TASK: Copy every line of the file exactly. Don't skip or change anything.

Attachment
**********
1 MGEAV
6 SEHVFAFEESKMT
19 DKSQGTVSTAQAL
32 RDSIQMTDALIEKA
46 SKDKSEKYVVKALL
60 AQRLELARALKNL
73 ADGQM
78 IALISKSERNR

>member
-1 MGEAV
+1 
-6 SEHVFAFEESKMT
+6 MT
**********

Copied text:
1 MGEAV
6 SEHVFAFEESKMT
19 DKSQGTVSTAQAL
32 RDSIQMTDALIEKA
46 SKDKSEKYVVKALL
60 AQRLELARALKNL
73 ADGQM
78 IALISKSERNR

>member
-1 MGEAV
+1 
-6 SEHVFAFEESKMT
+6 MT